By: Maggie Leonard
Reflection— v. 16, ‘When Herod knew the magi had fooled him’
I don’t think that King Herod was fooled. The magi did not set out to deceive the
king. In fact, if anything, Herod tried to deceive them when he claimed that he intended to honor the new king of the Jews. Often we project our own thoughts and intentions upon others. Herod intended to fool the magi. When it did not work, he believed that he had been fooled by them. He may have felt foolish in the end, but that was never their intention. Without being malicious but with more time and information, the magi were entitled to change their minds and plans. We know that Herod’s deception was based in fear, for verse three tells us that he was troubled by the news of this newborn king. That fear, coupled with his newfound anger sent him into a rage—lashing out and devising the murder of thousands of innocent babies. Most of us do not plan mass murders, but many of us do lash out in destructive ways when our own plans go amiss, we feel that we’ve been made a fool, or our power is challenged. May we be less reactive than Herod, realizing that life’s circumstances are more complex than others trying to offend us. May we act slowly and with love.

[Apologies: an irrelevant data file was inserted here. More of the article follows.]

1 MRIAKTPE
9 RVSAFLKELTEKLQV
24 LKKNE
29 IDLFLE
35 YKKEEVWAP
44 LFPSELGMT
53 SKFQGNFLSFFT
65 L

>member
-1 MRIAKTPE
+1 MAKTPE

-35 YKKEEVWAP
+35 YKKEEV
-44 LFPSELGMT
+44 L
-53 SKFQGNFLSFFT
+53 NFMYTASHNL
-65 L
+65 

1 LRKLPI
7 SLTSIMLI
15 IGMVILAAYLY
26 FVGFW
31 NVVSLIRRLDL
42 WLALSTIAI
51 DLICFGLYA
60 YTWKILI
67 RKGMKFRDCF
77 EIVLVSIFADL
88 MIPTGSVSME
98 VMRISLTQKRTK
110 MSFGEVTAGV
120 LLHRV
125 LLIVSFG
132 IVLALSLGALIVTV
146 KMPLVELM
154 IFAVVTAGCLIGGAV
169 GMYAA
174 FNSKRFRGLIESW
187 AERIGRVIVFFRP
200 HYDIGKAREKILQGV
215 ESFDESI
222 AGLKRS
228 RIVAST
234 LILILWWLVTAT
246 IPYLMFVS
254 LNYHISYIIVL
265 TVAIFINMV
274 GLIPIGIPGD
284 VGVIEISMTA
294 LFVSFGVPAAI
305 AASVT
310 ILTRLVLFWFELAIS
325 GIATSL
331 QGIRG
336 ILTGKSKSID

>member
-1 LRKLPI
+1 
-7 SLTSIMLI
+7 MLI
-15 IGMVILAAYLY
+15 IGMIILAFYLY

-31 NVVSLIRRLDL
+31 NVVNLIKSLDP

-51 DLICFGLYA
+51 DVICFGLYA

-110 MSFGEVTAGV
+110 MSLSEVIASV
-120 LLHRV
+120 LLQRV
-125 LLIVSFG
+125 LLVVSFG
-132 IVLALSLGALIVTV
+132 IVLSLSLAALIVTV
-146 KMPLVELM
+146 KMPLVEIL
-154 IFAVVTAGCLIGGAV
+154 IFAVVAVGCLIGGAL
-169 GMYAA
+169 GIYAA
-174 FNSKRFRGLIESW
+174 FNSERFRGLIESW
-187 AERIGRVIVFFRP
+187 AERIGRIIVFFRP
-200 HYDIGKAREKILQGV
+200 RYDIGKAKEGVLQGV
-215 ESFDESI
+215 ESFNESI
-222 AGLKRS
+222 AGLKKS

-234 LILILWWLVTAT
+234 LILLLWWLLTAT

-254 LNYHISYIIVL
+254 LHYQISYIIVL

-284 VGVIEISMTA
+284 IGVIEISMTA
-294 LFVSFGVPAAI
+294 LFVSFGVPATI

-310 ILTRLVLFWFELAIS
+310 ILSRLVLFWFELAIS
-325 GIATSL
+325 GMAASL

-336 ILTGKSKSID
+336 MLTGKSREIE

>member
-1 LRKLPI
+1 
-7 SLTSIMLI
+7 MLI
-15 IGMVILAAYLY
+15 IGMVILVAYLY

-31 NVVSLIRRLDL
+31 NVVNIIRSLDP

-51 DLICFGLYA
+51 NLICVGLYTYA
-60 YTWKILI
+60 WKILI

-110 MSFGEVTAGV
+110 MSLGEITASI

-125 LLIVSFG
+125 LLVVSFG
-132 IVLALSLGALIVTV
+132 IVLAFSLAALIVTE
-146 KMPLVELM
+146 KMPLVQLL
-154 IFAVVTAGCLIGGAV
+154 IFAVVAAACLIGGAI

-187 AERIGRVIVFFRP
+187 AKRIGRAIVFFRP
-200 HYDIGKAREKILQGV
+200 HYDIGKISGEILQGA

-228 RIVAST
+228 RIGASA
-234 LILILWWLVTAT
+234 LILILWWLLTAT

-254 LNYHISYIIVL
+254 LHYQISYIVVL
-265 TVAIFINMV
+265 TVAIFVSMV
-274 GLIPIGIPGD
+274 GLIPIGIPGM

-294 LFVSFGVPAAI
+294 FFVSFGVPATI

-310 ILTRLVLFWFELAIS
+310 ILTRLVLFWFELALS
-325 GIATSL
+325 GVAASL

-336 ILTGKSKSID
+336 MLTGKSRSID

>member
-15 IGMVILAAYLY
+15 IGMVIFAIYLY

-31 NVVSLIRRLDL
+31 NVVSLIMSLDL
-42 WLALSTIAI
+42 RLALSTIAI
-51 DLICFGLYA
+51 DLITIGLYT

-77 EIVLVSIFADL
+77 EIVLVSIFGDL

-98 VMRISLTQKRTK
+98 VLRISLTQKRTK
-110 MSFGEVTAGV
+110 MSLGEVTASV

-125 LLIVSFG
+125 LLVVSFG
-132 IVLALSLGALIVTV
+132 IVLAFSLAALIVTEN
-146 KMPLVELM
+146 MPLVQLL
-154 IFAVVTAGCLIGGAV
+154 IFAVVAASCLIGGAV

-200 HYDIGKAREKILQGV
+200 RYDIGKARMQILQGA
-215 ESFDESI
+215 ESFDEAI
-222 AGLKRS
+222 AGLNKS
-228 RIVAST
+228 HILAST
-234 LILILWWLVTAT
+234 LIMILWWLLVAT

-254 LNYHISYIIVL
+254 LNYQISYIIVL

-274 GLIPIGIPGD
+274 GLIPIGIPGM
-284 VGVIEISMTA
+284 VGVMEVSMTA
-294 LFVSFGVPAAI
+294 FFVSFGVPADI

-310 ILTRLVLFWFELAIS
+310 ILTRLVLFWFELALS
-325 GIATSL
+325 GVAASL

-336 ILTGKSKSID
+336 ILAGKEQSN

God of comfort, calm our hearts that we not be angry, embittered, or